mandag, mai 05, 2014

Tired of writing? Get a science writer.

What is a science writer? A person who writes about science, a scientific journalist, or any scientist that writes?

Writing is a part of science, whether it is grant applications, manuscripts, books or texts to the general public. Different people approach writing in different ways, but no doubt, writing is a tool for the thought. Through writing we sort our thoughts, sharpen hypotheses, formulate and communicate conclusions. The articles we publish form the foundation for further research through the scientific web of intertextuality. Bottom line: science is more than doing experiments. Writing is an important part of the academic and intellectual activity that is science.

It is therefore with somewhat surprise I hear about the trend that more and more departments hire scientific writers. As far as I understand, the scientific writer helps finishing manuscripts, grant applications etc. when the researchers themselves do not have time or ability to do it themselves.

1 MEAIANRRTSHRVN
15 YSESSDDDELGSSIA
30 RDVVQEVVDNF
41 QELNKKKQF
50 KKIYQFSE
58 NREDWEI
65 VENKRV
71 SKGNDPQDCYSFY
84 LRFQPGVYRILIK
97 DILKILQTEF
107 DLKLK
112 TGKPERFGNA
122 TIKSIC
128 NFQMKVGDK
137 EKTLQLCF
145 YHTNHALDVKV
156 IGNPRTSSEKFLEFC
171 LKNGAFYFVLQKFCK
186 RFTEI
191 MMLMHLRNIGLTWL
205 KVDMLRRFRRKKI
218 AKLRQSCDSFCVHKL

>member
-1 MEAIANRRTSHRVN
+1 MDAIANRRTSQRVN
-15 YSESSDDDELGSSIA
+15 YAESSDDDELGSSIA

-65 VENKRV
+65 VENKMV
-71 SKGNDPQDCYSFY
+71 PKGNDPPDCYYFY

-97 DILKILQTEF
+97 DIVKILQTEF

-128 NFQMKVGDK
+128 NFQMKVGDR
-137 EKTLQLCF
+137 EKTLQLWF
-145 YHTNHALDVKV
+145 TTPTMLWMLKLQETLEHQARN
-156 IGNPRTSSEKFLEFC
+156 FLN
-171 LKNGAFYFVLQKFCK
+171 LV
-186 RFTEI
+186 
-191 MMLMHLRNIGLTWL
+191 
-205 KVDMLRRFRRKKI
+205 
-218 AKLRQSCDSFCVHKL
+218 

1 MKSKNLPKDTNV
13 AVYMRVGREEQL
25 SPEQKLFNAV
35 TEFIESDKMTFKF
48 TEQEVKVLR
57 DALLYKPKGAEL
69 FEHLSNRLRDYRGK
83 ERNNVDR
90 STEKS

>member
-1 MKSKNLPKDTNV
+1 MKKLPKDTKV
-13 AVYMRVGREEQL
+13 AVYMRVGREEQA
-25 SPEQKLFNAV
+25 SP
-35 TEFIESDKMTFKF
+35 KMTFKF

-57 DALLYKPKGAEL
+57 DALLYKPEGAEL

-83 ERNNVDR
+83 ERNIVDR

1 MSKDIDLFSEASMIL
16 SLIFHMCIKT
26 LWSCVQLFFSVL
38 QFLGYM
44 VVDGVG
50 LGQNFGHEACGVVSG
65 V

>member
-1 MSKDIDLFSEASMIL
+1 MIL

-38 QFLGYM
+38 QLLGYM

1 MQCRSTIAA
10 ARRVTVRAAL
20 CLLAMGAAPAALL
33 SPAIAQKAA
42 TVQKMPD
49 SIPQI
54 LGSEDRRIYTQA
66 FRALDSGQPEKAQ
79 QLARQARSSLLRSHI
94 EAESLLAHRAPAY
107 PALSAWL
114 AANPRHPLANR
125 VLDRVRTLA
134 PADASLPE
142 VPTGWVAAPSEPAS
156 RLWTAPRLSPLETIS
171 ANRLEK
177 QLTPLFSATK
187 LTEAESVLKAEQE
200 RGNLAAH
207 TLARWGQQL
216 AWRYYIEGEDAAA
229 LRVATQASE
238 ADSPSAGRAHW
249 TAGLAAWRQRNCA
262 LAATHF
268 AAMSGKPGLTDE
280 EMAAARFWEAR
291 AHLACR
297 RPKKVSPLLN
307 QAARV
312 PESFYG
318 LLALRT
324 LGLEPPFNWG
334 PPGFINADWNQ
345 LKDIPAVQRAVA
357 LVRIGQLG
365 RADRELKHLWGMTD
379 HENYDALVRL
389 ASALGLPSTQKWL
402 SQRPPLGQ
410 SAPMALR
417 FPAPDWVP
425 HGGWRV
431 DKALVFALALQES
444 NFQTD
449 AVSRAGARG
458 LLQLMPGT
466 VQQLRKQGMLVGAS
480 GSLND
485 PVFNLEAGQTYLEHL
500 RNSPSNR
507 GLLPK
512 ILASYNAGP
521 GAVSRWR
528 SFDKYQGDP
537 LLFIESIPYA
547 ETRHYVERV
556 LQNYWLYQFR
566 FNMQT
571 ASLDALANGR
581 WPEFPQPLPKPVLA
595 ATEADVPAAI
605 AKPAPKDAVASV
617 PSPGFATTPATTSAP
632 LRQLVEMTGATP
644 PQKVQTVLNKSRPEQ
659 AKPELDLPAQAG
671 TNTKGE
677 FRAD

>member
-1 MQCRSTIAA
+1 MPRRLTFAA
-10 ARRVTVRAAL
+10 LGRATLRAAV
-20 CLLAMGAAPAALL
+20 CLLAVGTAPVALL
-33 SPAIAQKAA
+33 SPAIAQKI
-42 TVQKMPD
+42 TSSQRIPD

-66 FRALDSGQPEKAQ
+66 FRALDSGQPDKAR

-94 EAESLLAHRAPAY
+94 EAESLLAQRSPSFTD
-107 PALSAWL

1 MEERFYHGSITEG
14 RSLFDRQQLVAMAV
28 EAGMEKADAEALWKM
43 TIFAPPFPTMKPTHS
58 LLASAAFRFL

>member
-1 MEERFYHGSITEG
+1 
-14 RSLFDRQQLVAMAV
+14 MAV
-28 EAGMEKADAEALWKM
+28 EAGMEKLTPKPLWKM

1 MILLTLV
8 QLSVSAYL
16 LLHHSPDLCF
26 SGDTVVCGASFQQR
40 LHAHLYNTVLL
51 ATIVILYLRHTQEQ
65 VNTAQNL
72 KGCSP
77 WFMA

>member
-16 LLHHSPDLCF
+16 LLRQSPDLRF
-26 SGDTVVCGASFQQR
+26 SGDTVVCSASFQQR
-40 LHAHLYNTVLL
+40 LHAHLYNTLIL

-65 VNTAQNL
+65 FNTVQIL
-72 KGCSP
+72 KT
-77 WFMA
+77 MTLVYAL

I lack the knowledge of how this works in concrete situations, but I understand that this is more than the spelling-assistance and language check that many journals already ask for. If writing the paper is outsourced to external writers, what does this say about the scientific work? Is the paper then reduced to merely a technical report of what has happened in the lab? Is the conclusions of the work so obvious that no thought is needed to go through them?

tirsdag, april 22, 2014

Sydney Brenner on creativity, science and the main street